In this article I will share some reflections about sitting, arisen after I attended a one-day Vipassanā course in Helsinki. These short retreats are targeted at Vipassanā students in the tradition of S.N. Goenka who already participated in one ten-day course. Throughout the one-day course, you have the chance to revise the main points of the meditation technique, and to find support and inspiration for your daily practice.

The course provided about seven hours of meditation, with pause every one hour for ten minutes, and a lunch break. My greatest surprise was to find myself able to sit in each meditation-slot without changing posture. This small achievement was actually a valuable lesson to me. As I am about to describe, I believe stillness to be the result not just of an ergonomic meditation posture, but also of a relaxed, aware and equanimous mental attitude.

The search for a suitable way of sitting has been one of my leitmotivs since I began meditating. Initially, I simply sat on a chair, with my back straight. Being myself rather skinny, my sitting bones started to hurt after a few minutes, no matter if I sat on a hard chair or on a sofa with a soft cushion under my buttocks. Other critical areas were my lower back, my shoulders, and my neck.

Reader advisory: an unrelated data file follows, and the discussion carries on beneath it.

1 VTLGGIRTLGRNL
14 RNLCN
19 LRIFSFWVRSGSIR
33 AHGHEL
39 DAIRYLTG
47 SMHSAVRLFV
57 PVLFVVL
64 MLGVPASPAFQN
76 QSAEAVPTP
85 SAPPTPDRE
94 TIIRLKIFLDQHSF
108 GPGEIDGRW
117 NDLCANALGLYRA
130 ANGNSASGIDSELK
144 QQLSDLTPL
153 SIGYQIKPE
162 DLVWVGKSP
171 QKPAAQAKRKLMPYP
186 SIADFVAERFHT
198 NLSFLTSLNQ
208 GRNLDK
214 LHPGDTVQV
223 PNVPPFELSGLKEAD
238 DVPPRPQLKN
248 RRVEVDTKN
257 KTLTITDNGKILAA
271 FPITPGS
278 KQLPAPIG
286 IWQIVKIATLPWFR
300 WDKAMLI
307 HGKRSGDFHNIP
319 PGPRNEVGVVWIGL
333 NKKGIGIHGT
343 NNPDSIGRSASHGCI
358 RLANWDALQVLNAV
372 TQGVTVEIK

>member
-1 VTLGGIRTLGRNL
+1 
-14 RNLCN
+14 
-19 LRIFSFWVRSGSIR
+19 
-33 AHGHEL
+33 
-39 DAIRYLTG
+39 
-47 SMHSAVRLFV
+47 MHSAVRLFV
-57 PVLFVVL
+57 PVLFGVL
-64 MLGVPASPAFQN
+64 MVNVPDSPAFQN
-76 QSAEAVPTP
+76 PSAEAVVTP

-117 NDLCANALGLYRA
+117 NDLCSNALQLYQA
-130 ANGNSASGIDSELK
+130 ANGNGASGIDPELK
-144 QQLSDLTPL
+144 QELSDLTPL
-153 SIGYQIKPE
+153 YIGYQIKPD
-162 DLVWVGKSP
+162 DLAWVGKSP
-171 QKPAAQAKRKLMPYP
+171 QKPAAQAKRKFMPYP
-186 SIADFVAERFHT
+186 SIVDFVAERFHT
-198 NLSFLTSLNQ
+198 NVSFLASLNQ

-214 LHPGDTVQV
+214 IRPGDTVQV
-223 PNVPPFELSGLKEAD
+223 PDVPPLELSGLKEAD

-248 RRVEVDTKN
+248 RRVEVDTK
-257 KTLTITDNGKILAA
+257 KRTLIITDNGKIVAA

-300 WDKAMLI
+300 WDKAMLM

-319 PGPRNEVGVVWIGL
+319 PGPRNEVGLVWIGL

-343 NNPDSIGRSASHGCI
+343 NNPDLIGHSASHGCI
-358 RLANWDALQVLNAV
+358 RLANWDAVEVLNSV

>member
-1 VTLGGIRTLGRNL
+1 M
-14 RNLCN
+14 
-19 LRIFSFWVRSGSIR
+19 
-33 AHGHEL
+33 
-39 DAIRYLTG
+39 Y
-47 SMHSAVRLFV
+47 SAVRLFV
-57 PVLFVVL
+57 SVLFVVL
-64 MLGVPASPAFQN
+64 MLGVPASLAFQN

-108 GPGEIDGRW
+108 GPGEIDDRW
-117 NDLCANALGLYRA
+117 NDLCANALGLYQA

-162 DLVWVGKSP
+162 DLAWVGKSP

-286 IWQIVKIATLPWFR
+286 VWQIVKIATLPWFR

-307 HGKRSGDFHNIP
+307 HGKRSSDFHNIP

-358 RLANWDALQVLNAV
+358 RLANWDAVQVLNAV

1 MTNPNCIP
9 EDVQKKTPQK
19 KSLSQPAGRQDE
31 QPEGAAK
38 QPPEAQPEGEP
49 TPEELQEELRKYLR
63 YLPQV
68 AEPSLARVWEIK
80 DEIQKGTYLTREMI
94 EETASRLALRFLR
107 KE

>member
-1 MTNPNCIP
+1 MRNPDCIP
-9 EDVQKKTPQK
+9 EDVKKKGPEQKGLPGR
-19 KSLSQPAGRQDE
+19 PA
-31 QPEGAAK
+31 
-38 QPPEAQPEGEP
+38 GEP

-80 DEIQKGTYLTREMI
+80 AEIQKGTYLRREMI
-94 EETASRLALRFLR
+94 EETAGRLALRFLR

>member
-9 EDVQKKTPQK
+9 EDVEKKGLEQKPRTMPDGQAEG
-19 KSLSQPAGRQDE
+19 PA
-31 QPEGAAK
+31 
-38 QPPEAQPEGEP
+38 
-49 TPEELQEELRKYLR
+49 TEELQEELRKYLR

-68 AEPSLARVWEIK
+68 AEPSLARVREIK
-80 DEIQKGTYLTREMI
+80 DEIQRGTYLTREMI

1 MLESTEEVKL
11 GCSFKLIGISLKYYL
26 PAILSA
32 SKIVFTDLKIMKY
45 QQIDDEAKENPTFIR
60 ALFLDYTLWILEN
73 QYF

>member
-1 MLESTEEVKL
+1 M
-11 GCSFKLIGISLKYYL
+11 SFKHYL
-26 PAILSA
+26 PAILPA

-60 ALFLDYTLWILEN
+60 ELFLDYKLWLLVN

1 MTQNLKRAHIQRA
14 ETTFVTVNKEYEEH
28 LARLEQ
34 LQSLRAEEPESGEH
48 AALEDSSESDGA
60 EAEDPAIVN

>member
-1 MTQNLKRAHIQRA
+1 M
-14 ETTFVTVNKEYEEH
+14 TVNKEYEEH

When I met Vipassanā meditation, I finally found a tool for dealing with whatever sensation would appear in the framework of my body – pain included! – because bodily sensations are the main object of observation in this practice. Whenever an uncomfortable sensation manifested in my body, I was taught to impartially observe it. No attachment towards pleasant sensations, no aversion towards unpleasant ones: I just had to be aware of their intrinsic impermanence.

This tool naturally helped me to sit still for longer periods. I began to sit on a cushion, either with crossed legs or in the Burmese posture, or on a wooden meditation bench in the Seiza posture. Being closer to the floor makes me feel more grounded and stable. Furthermore, when I sit with crossed legs my sitting bones do not hurt: I guess that this posture allows the buttocks’ muscles and the little fat I have to ‘fold’ and protect my bones in a more effective way…

After my first ten-day Vipassanā course, my back cramps were gone: by sitting still for many hours a day, my body had to learn to give up the grosser muscular tensions and to relax. Yet, my legs often became numb, and at times my joints got inflamed. I continued searching for a meditation posture more suitable to my bodily structure, by making small adjustments in the position of my legs and by using extra pillows as supports. My hip joints are quite tight, so I am not able to sit in the lotus. Furthermore, I have varus knees, and this seems to complicate the chances of crossing my legs comfortably.